• archetypical: which socket syscalls are blocking and when
  • $LD_LIBRARY_PATH
  • hash table theoretical details? too theoretical to be part of this discussion
  • select() syscall details
  • vptr, vtable

 

c++base class method accessing subclass field #RTS IV

Surprisingly, the non-virtual base class method can Never know that it’s actually operating within a subclass instance. It always behaves as a strictly-baseclass method and can’t access subclass data. The non-virtual method getId() is compiled into base class binary, so it only knows the fields of the base class. When a subclass adds a field of the same name, it is not accessible to the getId(). A few workarounds:

  1. curiously recurring template pattern
  2. virtual function in subclass
  3. down cast the pointer and directly access the field
#include <iostream>
using namespace std;
struct B {
	char id = 'B';
	virtual ~B() {}
	char getId() {
		return id;
	}
} b;
struct C: public B{
	char id = 'C';
} c;
int main() {
	B* ptr = new C();
	C* ptr2 = dynamic_cast<C*>(ptr);

	cout << "base class nonref: " << b.getId() << endl;
	cout << "sub class nonref: " << c.getId() << endl; //still base class method.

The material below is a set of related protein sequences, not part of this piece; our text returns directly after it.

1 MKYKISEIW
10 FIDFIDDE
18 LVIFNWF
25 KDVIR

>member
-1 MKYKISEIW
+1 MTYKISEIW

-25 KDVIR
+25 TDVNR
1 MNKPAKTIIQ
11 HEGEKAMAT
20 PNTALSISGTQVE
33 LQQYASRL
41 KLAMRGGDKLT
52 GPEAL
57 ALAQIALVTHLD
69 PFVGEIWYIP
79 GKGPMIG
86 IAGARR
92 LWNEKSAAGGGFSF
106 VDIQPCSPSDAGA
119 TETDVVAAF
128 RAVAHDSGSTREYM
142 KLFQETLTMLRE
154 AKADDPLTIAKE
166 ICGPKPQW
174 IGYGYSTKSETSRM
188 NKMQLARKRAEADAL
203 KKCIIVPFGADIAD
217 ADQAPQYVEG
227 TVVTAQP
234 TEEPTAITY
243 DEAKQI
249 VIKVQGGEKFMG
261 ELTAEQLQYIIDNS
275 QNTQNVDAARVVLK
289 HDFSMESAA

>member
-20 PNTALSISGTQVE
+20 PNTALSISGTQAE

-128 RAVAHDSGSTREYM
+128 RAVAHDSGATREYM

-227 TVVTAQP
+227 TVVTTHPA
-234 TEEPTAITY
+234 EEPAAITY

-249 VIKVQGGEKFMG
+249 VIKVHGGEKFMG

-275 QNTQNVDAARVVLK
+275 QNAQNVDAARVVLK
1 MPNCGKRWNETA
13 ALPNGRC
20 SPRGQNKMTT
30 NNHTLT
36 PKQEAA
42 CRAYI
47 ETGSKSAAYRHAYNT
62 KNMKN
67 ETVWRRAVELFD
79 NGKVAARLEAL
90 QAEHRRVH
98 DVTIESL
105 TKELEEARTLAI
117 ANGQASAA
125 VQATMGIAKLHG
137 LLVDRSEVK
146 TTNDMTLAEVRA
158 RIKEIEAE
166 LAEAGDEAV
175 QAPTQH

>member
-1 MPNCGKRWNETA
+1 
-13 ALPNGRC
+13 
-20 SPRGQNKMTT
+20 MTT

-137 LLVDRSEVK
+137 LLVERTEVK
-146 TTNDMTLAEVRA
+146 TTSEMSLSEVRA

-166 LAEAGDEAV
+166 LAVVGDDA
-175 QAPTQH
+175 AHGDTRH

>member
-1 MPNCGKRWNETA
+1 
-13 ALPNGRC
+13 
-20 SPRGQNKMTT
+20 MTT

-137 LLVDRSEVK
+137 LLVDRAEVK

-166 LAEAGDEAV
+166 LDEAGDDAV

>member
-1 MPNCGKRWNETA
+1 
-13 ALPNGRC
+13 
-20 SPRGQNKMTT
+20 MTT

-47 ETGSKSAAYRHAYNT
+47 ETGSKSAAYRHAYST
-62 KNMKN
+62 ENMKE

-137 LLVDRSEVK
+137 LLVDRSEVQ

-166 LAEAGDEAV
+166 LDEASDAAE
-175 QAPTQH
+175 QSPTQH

// The fact that host object is subclass doesn't matter.

	cout << "base class ptr to subclass instance: " << ptr->getId() << endl; 
	cout << "downcast ptr non-virtual method: " << ptr2->getId() << endl; //B
	cout << "downcast ptr direct access: " << ptr2->id << endl; //C
	return 0;
}

 

##10 c++coding habits to optimize perf

Many of these suggestions are based on [[optimized c++]]

· #1 Habit – in c++ at least, ++counter performance is strictly “better or equal to” counter++. If there’s no compelling reason, I would prefer the former.

· #2 Habit – in a for loop, one of the beginning and ending values is more expensive to evaluate. Choose the more expensive one as the beginning value, so you don’t evaluate it over and over. Some people object that compiler can cache the more expensive end value, but 2016 tests show otherwise.

· If a method can be static, then make it static. Good for performance and semantics.

· For a small if-else-if block, put the most likely scenario first. May affect readability. Worthwhile only in a hot spot.

· For a long if-elif-elif-elif-elif block, a switch statement performance is strictly “greater or equal”

· For-loop starts by checking the condition (2nd component in header). If this initial check is redundant (as often is), then use a do-while loop

· Call a loop in a function, rather than call a function in a loop. Another micro-optimization.

wait()needs while-loop #spurious

Across all languages, I have never seen any exception. You must enclose wait() in a while-loop.

C++11 has a syntactic sugar — wait(myLock, myPredicate), hiding the while loop.

Q: why is spurious wake unavoidable? [[Josuttis]] P1004 has a concise answer:
A: thread library (not operating system) can’t reliably ensure to deliver the notification, so to play safe, the thread library wakes the waiting thread.

— I wrote about java:

Wait() is always awakened by a notification message sent to the monitor object.